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Many of the garden centres now have quite a range of hardy perennials in 9 cm   Pot them on now and again in a month and again a month later for large perennials fit for your garden this spring and summer.  They will be growing faster now than at any other time so get them potted. 

(Saved some cash this year......all my perennials are growing well from cuttings taken in August/September so no need to buy more )

Good tip Verd - i did this with foxgloves, lupins and a few others last year ....will Visit the GC this week and see what is on offer to tempt me !

I got some rudbeckia goldsturm and other plants in 9cm pots early last year. by the end of the season they were really good size plants. one of the rudbeckia grown some much I divided it in two.

Yep Chicky, small lupins will make superb long flowering plants from June . Delphniums too will respond just as quickly 

that's how I got my area of Goldsturm Perki.  

A big plus too is they are usually named varieties unlike plugs often supplied in spring


I was having a quick look round my local garden centre earlier and they've started to put their out. Not much choice with them at the moment so I'll have to have a return visit! I brought loads of those 9cm pot perennials last year and they all did well   


Verdun, quick probably stupid question, but why the multiple potting on?  Could you not just go straight to e.g. 3l pot from 9cm or are there good reasons why you'd go 1l / 2l / 3l?

Andy,,plants in too large pots will sulk. pot on into slightly larger ones to encourage rapid and better growth.

try it for yourself....put a 9 cm plant into a 3 litre pot and another in multiple pots and see the difference come spring.

Steve the Gardening Vet

That's actually a very good idea. I will have the new bed in the front garden once the drive is done in April.

Hazel -1

Verdun- we have tried ( unsuccessfully) growing lupins and am wondering what we are doing wrong. After planting we get some flowers the first year and then they disappear.

Any ideas?

Should we be lifting them?


Hazel - slugs are probably eating your lupins when they start shooting in spring


snails I think.  After flowering snails seem intent on devouring them so protect both early in spring and again in summer.  Lupins all look awful after flowering....decimated leaves and usually then it's the newly "hatched" small snails....loads of them too small for pellets.  I pick them off at night .....just a few nights will do the trick.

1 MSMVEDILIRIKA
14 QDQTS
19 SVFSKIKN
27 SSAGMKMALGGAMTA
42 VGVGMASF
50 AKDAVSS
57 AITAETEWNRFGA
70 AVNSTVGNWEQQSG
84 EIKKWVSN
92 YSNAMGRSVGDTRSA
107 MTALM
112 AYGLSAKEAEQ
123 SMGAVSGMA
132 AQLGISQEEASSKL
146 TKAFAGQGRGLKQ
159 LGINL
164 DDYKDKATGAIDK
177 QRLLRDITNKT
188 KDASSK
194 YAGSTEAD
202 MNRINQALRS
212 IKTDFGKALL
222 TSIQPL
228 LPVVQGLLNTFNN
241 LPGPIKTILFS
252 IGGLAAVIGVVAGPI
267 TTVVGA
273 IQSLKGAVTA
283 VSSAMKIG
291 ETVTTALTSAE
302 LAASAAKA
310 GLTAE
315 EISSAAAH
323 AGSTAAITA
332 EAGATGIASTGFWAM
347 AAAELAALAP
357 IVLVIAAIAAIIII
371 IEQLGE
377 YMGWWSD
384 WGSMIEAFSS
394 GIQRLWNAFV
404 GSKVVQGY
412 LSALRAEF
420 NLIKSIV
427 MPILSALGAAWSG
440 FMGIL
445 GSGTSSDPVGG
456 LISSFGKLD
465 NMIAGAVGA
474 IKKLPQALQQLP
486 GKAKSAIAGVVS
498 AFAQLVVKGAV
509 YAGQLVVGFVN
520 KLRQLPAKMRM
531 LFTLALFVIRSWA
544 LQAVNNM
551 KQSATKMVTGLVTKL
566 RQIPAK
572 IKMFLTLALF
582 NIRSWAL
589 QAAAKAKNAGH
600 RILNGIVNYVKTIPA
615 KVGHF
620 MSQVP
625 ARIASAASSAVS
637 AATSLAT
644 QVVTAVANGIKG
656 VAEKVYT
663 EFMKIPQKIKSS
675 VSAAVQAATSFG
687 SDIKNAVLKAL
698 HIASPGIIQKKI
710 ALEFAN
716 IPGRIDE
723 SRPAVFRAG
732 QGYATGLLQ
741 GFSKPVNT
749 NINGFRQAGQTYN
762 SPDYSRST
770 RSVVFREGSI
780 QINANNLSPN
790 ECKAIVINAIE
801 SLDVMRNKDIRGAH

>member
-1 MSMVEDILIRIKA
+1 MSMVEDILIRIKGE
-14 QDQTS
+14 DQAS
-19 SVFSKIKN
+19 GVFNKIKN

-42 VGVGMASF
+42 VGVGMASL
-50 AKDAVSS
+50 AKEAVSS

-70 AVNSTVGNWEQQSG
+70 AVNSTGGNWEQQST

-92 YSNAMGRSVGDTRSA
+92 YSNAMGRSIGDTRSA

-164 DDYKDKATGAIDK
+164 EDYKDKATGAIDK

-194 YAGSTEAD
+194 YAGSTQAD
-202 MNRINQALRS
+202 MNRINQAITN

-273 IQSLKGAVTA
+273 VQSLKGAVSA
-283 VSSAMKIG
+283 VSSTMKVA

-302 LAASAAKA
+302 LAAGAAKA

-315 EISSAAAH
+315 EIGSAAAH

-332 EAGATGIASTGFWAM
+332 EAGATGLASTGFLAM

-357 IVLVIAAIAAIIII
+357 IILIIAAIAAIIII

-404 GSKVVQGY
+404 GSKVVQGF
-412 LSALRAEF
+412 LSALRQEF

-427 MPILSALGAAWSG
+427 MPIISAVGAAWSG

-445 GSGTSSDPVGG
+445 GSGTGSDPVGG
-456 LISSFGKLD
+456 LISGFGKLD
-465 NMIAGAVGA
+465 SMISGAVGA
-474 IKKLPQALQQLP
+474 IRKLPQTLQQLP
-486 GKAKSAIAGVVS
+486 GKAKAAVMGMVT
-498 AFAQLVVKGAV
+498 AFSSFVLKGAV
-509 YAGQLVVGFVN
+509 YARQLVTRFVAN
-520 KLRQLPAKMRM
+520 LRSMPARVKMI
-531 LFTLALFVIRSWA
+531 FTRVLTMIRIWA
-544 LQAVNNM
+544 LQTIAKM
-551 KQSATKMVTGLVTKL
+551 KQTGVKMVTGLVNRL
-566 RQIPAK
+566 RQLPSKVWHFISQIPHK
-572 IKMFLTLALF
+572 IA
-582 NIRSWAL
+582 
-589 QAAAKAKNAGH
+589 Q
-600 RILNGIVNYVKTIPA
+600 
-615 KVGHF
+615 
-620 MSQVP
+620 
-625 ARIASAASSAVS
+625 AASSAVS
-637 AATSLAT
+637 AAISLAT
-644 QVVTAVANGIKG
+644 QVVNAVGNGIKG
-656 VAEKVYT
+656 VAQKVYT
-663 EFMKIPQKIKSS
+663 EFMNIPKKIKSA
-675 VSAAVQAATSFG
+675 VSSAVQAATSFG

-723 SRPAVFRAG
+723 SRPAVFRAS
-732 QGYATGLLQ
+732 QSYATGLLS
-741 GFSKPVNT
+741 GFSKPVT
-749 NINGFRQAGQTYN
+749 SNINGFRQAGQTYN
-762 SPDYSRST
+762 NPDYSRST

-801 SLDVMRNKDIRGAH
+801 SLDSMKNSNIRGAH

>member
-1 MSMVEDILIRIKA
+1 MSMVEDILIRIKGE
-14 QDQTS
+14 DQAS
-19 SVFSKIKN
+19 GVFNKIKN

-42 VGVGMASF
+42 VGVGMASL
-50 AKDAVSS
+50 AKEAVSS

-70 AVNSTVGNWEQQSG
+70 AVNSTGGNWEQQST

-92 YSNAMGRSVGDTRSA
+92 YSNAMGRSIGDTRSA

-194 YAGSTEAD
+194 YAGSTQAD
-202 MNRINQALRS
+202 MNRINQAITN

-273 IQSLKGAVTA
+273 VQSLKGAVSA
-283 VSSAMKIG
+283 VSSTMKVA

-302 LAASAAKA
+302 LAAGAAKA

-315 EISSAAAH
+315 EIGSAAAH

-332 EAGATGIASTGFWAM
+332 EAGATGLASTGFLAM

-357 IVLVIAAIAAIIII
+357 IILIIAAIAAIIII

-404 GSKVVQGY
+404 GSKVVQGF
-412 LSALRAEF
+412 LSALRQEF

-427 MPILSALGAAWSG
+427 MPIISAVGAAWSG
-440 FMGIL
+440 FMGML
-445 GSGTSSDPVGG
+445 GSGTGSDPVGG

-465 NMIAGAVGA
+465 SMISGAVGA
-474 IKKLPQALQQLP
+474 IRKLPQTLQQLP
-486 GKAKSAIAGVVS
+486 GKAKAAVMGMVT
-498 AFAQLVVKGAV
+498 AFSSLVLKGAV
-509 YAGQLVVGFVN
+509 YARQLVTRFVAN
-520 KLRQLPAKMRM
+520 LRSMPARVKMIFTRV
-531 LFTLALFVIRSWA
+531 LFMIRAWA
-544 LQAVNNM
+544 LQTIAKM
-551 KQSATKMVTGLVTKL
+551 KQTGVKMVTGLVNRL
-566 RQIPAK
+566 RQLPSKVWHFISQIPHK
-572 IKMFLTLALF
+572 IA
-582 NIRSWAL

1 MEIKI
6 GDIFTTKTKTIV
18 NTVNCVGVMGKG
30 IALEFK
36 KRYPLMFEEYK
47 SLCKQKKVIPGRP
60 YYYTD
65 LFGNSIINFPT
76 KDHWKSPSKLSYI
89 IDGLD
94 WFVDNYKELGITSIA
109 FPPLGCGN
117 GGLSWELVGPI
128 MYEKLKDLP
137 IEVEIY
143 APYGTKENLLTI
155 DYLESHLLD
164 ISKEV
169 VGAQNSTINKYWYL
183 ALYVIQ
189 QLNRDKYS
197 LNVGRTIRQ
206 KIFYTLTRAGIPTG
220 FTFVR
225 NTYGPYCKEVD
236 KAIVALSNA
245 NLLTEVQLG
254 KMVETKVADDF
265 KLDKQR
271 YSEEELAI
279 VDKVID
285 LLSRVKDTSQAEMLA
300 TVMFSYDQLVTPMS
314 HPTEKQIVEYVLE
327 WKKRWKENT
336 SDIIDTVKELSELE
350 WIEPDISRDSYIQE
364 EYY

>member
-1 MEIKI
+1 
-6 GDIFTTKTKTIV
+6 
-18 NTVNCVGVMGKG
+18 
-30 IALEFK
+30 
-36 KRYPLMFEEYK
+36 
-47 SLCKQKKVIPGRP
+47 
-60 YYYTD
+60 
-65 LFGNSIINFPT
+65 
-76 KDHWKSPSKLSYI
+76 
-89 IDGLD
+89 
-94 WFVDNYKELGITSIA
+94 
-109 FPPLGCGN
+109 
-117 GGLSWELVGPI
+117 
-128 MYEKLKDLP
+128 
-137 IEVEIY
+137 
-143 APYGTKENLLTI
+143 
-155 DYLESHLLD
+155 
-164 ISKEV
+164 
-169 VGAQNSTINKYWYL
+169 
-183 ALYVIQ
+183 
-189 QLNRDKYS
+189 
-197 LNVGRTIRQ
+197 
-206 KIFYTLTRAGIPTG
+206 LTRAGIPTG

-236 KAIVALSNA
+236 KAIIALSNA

i keep some in and lift others...they really are nothing to look at in late summer.  Trim them back after potting up.  

worth it Hazel....lupins here are wonderful offen producing 3 flushes 

remember too, lupins do not like alkaline soils.  A couple of sprays with epsom salts in the early spring helps 

Hazel -1

Verdun and Perki, many thanks for that advice.mI would not have imagined that the problem was snails! I have never seen any near the lupins but, if, as you say, they are so small then no wonder. 

I intend to purchase some new lupins this year, so will keep a look out. Yes, Verdun, I agree with you that they are not the best of flowers when they have finished flowering but I will lift some this year and over winter them and hope next year I can get a second show.

Thanks. I will give them Epsom salts too!

The tattered leaves are a give away Hazel.  Sure, the snails are tiny but there are lots of the blighters 

Hazel -1

I can't remember seeing any tattered leaves on our plants though......

Prob eaten into oblivion 


Verdun am I reading you right-you suggest moving some of the lupins into pots once they have finished flowering, what then? Do you hide them in the 'working' corner and plant them out again next year? Is this to free up space for later flowering plants?

Dividing lupins after flowering and then potting up.  yes, out of sight.  yes, again to create apace for later my case some tender perennials.

I also try to plant lupins where they are obscured by late summer plants anyway. i try to divide a few every year 

I was once told, obviously wrongly, that lupins don't like having their roots disturbed, so it never occurred to me to divide them!!

Ah!  You need to divide in early summer though.  This is ok as lupins are starting to go over.  Division much later,,for me anyway, is rarely successful